Sunday, October 18, 2020

School Stuff and Other Learning Opportunities

 I absolutely LOVE homeschooling.  I feel like it is such a blessing year to have all three kids home!  One of my favorite parts about homeschooling is the flexibility to include outside learning opportunities, such as field trips and learning from the many amazing resources around us.  The kids are so engaged, we get to make so many cool connections with people, and we get to do it together!   Here are some examples of fun things we have gotten to learn, in addition to our "curriculum".

Learning From Those Around Us

While we have talked before that it would be nice to live in a neighborhood with a lot of kids, the silver lining is that we have a lot of older neighbors that have fascinating stories.  One of my goals this year was/is to connect with and learn from our neighbors, and then tie in writing assignments for the kids about what we learned.  Even my reluctant writers are so much more engaged when they are writing about what they learned from a person we have talked to, creating a book about their life, or writing a thank you note about what they enjoyed from our experience, especially when they get to include a picture!

Belgium, Adoption, and More

I think I mentioned in a previous post about our neighbor, Mr. James, who was adopted from Belgium when he was Summer's age.  In kid-friendly language he taught the kids a lot and brought along photo albums, his adoption and other papers and samples of the nuts he used to use to play games in the orphanage.  He talked about the experience of being adopted, the hardship of not speaking any English, and more.  We spent the next few days writing down and illustrating stories we learned and made Mr. James a book.  The kids were all very excited about making it, and I heard no complaining about needing to write!  I'll include a few of the pages they chose to make after hearing his stories.

Mr, James showed us his adoption papers, along with many other relics from his past.

Vietnam War, Japan, and More

The kids loved hearing stories from another neighbor, Mr. Ken.  Mr. Ken fought in the Vietnam War, as a result of the draft.  He spent a lot of time in Japan and learned a lot about Japanese culture.  The kids learned what it would have been like to go to school in Japan at that time, as well as seeing some characters the Japanese use to write.  All the kids were fascinated to learn that Mr. Ken was a part of a team that helped with "code breaking" communication from the enemy and were glued to his story about the times when Russian planes would "tail gate" Mr. Ken's plane with the goal of intimidation.  Mr. Ken brought along many pictures to share as well.  The day after meeting with Mr. Ken, we together ended up reading more about the Vietnam War as the kids had so many follow-up questions about that area of the world, why the war was fought, and why it was so "unpopular" with the American people.  Everything was more meaningful after talking to someone who had experienced both the draft and the war, as well as the reactions of Americans when he returned home.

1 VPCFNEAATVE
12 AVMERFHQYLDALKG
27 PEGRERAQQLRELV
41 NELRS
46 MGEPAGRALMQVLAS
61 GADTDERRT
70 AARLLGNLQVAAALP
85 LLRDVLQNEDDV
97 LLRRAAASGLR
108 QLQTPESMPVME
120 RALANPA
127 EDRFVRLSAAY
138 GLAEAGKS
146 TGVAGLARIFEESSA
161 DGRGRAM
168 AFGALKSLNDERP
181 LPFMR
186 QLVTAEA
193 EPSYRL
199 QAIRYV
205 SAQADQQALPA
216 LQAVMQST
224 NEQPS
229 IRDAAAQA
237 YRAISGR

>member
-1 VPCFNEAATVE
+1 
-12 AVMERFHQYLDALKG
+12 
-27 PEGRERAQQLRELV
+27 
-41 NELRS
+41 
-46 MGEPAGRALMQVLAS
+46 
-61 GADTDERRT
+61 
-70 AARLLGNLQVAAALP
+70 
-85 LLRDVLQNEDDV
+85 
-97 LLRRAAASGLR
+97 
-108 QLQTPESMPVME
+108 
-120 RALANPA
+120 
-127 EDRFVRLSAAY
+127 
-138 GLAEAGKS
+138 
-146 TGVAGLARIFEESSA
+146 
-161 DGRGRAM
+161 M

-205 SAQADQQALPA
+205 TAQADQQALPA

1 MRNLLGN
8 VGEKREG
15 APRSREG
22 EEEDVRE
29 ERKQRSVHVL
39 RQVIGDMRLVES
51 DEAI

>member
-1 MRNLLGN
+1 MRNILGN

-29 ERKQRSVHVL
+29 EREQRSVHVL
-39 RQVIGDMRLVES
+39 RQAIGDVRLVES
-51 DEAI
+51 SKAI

Mr. Ken showed us pictures of him in his Navy uniform.

The kids also enjoyed making a book for Mr. Ken.....

Giving Mr. Ken his "book".

Gardening, Vegetables, and More

Our neighbor Mr. Louis has a giant garden!  He knows so much about planting and growing things!  He taught us so much about how he starts the seeds in March in a way to ensure they get the right amount of water (putting the seeds in cups with holes in the bottom and placing them in a pan of water), how he gives them just the right amount of light (moving the light as the plants grow), and how to safely transition a plant to the outdoors (putting them outside in the morning light but pulling them back in during the hot afternoon sun, to start).  He showed us different kinds of plants, how two plants cross pollinated, and how he ploughs his dirt.  

Physics, Construction, and More!

Grandpa and Grandma have been teaching the kids so much!  Grandma has been teaching them about Psalm 23 from a shepherd's perspective, and we have all learned a lot!  Grandpa and Grandma have both been working many hours building a tree house with/for the kids (the kids are SO excited!).  Grandpa used this as an opportunity to teach the kids many science lessons, such as which direction to place boards to give the most support along with how to use a tube with water to make boards on either side of a tree level.  The kids love learning from Grandma and Grandpa!

Learning how to use a tube with water (which will always settle level) to make boards on either side of the tree level.

Learning that boards can support more weight when placed in a certain way....

The kids tested the strength of  "popsicle stick boards" in both a parallel and perpendicular longwise position by placing quarters in a cup hung on the stick to see which bore more weight before the stick bent.  The direction of the stick shown in this picture was much stronger than the alternative.  They saw that this was how Grandpa designed the treehouse supports....

"Helping" Grandpa put the tree house supports in the direction that holds the most weight.